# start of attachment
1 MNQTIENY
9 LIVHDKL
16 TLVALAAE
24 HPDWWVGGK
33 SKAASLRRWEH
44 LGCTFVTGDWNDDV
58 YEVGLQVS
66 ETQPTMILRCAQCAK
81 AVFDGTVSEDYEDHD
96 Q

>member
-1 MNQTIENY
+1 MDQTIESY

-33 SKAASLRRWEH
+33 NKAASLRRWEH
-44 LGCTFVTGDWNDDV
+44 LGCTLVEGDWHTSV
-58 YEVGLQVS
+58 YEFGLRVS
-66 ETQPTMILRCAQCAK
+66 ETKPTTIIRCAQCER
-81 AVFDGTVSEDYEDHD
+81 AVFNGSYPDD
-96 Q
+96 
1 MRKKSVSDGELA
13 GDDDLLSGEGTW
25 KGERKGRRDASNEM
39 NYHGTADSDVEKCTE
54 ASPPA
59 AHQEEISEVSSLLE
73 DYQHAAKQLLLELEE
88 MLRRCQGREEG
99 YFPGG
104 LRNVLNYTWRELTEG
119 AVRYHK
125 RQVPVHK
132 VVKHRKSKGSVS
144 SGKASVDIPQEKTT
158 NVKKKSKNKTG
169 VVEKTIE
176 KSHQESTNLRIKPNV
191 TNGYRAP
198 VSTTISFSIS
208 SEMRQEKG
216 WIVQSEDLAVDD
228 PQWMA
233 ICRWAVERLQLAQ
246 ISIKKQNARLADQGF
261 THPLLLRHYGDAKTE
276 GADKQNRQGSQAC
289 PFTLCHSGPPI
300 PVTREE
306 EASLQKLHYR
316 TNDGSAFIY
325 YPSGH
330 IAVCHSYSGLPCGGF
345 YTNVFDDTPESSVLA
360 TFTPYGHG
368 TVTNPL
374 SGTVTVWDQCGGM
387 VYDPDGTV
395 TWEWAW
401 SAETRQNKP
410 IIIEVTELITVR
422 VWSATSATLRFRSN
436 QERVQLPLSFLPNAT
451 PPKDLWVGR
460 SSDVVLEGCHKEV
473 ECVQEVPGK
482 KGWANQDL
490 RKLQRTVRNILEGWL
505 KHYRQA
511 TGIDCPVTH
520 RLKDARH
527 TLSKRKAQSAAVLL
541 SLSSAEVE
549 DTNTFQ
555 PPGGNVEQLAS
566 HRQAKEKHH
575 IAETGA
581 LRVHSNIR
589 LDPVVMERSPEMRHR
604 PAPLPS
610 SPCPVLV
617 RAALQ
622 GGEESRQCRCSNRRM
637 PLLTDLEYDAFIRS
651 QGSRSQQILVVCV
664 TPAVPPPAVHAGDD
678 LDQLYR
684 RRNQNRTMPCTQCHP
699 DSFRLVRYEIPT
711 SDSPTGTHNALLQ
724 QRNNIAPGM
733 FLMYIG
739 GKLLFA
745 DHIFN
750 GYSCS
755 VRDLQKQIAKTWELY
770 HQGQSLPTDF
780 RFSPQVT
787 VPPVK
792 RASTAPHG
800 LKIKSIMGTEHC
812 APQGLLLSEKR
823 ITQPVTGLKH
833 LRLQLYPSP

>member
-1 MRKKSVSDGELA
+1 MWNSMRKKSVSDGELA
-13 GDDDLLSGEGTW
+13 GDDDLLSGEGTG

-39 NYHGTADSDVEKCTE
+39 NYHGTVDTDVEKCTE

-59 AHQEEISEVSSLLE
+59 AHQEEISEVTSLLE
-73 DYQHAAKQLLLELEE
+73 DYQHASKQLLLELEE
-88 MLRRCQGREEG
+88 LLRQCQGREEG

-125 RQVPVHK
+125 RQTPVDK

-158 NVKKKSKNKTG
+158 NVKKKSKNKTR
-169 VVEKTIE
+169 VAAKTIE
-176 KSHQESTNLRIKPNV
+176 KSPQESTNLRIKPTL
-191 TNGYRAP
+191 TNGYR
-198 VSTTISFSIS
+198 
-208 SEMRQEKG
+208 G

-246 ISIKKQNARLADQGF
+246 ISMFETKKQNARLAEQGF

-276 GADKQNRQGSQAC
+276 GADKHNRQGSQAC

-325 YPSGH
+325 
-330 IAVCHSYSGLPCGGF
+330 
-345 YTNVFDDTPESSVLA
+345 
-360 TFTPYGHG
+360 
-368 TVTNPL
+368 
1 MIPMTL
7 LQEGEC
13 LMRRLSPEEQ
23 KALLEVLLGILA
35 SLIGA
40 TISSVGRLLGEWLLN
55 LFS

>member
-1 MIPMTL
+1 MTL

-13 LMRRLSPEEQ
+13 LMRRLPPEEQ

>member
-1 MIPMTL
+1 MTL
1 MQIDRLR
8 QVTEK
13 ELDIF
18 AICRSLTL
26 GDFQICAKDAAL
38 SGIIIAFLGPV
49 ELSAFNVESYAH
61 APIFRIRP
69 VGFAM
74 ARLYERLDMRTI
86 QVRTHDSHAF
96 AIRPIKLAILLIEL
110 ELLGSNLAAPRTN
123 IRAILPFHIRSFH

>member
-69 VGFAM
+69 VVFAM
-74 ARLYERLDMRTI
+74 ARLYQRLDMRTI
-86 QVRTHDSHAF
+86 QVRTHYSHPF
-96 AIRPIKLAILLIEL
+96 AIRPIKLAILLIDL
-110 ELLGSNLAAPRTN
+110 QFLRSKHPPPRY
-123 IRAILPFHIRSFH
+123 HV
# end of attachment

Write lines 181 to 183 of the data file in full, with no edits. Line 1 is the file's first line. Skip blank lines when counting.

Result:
+69 VVFAM
-74 ARLYERLDMRTI
+74 ARLYQRLDMRTI